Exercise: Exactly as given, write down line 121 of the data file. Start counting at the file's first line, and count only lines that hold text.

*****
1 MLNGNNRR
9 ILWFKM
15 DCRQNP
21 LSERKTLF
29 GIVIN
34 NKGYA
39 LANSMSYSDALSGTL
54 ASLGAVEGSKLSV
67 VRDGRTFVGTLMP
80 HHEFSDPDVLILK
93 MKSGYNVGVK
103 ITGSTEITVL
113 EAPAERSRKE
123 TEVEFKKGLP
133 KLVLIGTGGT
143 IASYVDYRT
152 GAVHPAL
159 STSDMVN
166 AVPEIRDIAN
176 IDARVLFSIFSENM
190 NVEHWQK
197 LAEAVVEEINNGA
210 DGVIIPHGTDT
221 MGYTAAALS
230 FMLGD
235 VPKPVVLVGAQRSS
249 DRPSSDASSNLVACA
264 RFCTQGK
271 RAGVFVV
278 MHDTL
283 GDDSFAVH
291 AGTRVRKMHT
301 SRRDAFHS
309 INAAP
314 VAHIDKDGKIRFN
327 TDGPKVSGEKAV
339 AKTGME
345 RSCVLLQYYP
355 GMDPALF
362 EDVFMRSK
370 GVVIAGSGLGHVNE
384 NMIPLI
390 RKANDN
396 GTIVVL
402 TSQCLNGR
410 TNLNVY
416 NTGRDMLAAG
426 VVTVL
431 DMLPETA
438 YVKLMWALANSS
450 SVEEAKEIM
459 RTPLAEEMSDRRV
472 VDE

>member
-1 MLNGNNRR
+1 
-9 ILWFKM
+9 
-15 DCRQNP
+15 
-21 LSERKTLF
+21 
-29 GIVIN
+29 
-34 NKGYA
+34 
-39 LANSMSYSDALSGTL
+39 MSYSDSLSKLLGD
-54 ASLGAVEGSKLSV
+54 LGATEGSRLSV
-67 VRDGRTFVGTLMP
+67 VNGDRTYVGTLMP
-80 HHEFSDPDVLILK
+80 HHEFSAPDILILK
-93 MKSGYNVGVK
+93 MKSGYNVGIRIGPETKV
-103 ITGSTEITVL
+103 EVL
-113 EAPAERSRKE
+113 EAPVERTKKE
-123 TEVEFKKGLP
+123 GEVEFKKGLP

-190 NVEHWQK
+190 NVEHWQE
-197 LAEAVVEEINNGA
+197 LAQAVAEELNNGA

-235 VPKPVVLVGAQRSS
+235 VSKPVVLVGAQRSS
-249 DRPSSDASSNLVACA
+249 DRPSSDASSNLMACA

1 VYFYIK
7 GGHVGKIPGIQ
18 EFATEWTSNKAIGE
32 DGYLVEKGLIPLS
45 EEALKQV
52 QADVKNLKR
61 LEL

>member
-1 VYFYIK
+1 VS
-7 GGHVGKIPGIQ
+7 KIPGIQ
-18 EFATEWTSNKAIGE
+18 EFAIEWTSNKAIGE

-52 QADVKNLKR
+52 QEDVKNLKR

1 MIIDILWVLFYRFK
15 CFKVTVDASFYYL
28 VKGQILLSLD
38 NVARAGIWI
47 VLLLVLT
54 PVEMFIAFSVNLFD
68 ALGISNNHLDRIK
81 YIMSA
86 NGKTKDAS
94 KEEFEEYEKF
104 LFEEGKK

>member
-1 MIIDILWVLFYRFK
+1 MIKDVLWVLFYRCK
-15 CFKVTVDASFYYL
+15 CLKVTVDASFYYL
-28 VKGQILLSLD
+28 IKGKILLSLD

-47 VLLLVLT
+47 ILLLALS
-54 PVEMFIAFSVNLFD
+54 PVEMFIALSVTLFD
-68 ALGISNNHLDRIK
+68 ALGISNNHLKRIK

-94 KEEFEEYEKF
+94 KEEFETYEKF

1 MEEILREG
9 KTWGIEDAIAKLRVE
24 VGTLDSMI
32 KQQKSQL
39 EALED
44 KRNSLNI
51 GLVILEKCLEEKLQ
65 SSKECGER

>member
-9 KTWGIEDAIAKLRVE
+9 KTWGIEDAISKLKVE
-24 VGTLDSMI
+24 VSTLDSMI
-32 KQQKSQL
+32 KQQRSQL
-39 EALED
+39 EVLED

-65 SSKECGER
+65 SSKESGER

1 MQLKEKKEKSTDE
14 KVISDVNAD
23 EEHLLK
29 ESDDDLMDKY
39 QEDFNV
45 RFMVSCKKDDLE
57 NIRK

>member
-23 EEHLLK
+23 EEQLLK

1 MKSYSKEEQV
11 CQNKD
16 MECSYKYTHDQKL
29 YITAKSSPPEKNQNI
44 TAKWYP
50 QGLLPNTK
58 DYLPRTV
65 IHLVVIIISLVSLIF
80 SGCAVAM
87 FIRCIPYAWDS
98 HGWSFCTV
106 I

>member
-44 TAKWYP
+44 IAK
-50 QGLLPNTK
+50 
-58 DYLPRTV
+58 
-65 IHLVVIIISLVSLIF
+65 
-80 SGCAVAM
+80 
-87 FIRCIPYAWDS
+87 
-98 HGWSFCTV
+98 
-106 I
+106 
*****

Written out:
-15 CFKVTVDASFYYL